The dog owner has to be educated in prevention and to take good care post-surgery in collaboration with their vet keeping proper records of urine test.

Unfortunately, few Singapore dog owners bother about feeding a proper commercial diet or just home-cooked food as in the case of the Cocker Spaniel above.  In the Cocker Spaniel, I was surprised that the young lady owner took the trouble to cook home-cooked food of vegetables and chicken for her dog to prevent any recurrence.

A recurrence means a death sentence, especially during times of recession as the owners do not want to pay for medical treatment. The above-mentioned guidelines apply to the prevention of struvite (triple phosphate) urinary stones only.


Here's the brief medical history of the beloved Cocker Spaniel.

The Cocker Spaniel was born in Sep 1998. Spayed at an early age by Vet 1 who was the sole vet for the next 11 years, till the recurrence of bladder stones in 2009.  Bladder stones removed by Vet 1 a few months ago. Vet 1 sold a fish-based brand of food - recommended feeding it. Stones presented in the bladder again as evident by blood in the urine.

1. Aug 27, 2009.  11 years old. Bladder stone removal surgery. She brought the dog for treatment of blood in the urine. Her father had said: "Why spend on treatment when $500 can buy a new puppy?"

2. Jan 30 2010 at 12 years old. Breast tumour surgery. Breast tumours at left MG4 & 5 removed by me.

3. July 13, 2010. Lateral ear canal resection of the right ear. The right ear stank. The left ear was not smelly. The right ear was filled with pus and was inflamed and itchy.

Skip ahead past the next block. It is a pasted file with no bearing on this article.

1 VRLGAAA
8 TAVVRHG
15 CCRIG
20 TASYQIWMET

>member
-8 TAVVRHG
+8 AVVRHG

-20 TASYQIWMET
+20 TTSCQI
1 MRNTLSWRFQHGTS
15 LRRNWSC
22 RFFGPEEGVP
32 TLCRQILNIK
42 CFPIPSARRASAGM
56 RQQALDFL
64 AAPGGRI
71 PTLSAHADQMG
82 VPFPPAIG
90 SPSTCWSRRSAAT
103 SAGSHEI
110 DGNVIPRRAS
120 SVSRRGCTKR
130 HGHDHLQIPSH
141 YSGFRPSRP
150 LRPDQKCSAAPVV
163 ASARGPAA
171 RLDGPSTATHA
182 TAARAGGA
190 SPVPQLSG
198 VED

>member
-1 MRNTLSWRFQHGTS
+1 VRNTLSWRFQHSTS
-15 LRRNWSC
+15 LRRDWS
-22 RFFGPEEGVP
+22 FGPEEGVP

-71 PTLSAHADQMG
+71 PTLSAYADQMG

No more visits from the owner for the next 3 years. The Cocker Spaniel was weaker and weaker in 2012 and was treated by another vet. She died in Dec 2012 according to the young lady. The dog would be 14 years old. The young lady works for a famous US company unlike the childcare centre when I met her.

"What do you feed after 2nd bladder stone surgery? Any recurrence?" I wanted to update myself as 3 years had passed by so fast. 

"Boiled vegetable and chicken meat as advised by you."

"Were you strictly disciplined on this feeding regime?" I asked. "Did you ask your mum to cook for the dog? You must have fed a lot of vegetables!"

"I cook myself," she said. "Boiled cabbage and carrots are sweet when boiled. She loved it."

"Is she very thin on this diet?" I asked.

"She is OK," she said. "Her weight was maintained at 12-14 kg."

"How you weigh her?"

"I use the human weighing scales." she said.

This diet did not result in bladder stone recurrence. "My dog died of old age at 14 years in December 2012," she said sadly as she recalled her management of the old companion. "She was getting weaker every day and was treated by at (a vet practice).

No breast tumour recurrence. The right ear was slightly smelly and needed cleaning. Overall, the dog owner was satisfied with the clinical outcome. The dog had lived a good life, much loved, to a ripe old age. She typifies the younger generation who cares very much for the older dog.

Bladder Stone case studies

The Vet's Best Is Not Good Enough

Update will be on this webpage:


tpvets_logo.jpg (2726 bytes)

Toa Payoh Vets Clinical Research
Be Kind To Pets

Copyright Asiahomes
All rights reserved. Revised: July 13, 2013
Toa Payoh Vets